• Put `prediction` in the `PREDICTION COLUMN` parameter.
• Put `price` in the `LABEL COLUMN` parameter.
• The evaluator will measure the error between price and prediction columns.
• Drag an edge from the output port of the `Regression Evaluator` and select an Evaluate operation.
• Connect the output port of the `Transform` with the input port of the `Evaluate`.

#### Execute the Workflow

• Click on the `Evaluate` node. This will mark the node to be executed. All required predecessor nodes will be executed as well.
• Press RUN button from the top menu. This operation will execute the workflow and may take some time. During the execution you can see the progress by observing icons on operation nodes. The operation being executed will have a spinning wheel on the right side. Completed operations are marked with green ticks. The workflow execution will be finished when the selected Evaluate node’s execution is completed.

#### View the Reports

Click on the report icon under the `Evaluate` node. Report panel with evaluation metric will be shown at the bottom of the screen. This metric is showing our model’s performance. In the next example we will try to improve it.

#### Export the Model

Model training might take a lot of time. It is possible to export trained models for further reuse with `Write Transformer` operation. An exported model can also be shared with other users.

1. Right-click on the canvas and select a `Write Transformer` operation.
2. Set OUTPUT PATH parameter’s value to `/resources/data/model_example_1`.
3. Drag the `Fit` output to the `Write Transformer` operation.
4. Click RUN to execute the workflow again. It will write the transformer to the specified path.

### Example 2 - Build a Better Model

The goal of this exercise is to improve our previous model’s performance. In the previous example we only used 3 features of the apartments: beds, baths and sq_ft. We will now add the city feature to the model.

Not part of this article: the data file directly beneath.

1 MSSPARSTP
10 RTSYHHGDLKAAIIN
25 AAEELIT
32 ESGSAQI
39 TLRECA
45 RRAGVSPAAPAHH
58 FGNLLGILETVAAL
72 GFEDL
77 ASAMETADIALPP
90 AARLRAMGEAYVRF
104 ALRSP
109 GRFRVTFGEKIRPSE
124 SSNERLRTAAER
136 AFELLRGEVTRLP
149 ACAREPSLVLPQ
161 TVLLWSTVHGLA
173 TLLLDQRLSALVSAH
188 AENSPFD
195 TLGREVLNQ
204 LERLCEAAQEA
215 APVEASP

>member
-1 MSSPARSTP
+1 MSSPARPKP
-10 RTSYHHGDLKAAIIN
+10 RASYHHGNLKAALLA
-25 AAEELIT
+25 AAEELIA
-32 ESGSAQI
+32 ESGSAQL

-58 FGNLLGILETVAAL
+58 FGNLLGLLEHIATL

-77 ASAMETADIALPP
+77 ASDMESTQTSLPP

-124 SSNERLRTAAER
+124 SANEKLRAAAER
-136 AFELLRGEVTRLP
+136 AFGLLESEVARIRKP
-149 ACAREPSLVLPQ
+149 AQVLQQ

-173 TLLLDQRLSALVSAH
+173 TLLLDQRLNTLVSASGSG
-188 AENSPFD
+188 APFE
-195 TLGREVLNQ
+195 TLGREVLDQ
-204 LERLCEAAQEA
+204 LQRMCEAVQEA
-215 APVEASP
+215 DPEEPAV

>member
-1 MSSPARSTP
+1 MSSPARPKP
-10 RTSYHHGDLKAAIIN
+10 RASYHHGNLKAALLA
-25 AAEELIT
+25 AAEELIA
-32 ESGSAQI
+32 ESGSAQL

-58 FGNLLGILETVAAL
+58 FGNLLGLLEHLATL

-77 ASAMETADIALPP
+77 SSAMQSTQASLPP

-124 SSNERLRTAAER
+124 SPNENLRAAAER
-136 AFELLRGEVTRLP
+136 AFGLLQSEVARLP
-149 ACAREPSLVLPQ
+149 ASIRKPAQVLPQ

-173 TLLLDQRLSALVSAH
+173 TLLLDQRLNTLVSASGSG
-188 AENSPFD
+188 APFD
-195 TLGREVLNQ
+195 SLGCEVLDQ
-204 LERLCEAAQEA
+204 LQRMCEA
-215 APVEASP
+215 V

In our dataset city is a text column, and Linear Regression algorithm only works on numerical columns. A quick glance on the city column’s values suggests that it might be a categorical column - a column containing only a small, fixed set of different values. We will process this feature before executing linear regression algorithm on the data.

#### Update the Workflow

The Updated Workflow

1. Open workflow from Example 1.

2. Disconnect the `Assemble Vector` node from the `Read DataFrame` node:
• Grab the connection going into the input port of the `Assemble Vector` node and drag it anywhere on the empty space of the canvas.
3. Convert city feature to categorical:
• Drag an edge from the output port of the `Read DataFrame` and select a String Indexer operation.
• This operation will create a new column, `city_index`, with numbers representing text values from the original column.
• Select `one column` in `OPERATE ON` selector.
• Select `city` in the `INPUT COLUMN`.
• Select `append new column` in `OUTPUT` selector.
• Put `city_index` in the `OUTPUT COLUMN`.
• Drag an edge from the output port of the `String Indexer` and select an One Hot Encoder operation.
• This operation will create separate columns for each value from the original column.
• Select `one column` in `OPERATE ON` selector.
• Select `city_index` in the `INPUT COLUMN`.
• Select `append new column` in `OUTPUT` selector.
• Put `city_encoded` in the `OUTPUT COLUMN`.
• Connect the output port of the `One Hot Encoder` with the input port of the `Assemble Vector`.
• Modify existing `Assemble Vector` node and add `city_index` to excluded columns:
• In the INPUT COLUMNS section click Edit selection.
• Add `city_index` to the list - we only want to add `city_encoded` column to the features.
• As a result of executing the operations above, our dataset will contain additional columns with values `0` or `1` for each possible value of the `city` column.

#### Execute the Workflow

• Click on the `Evaluate` node.
• Press RUN button from the top menu.

#### View the Reports

Click on the report icon under the `Evaluate` node. As you can see the model performance is much better than in the previous example.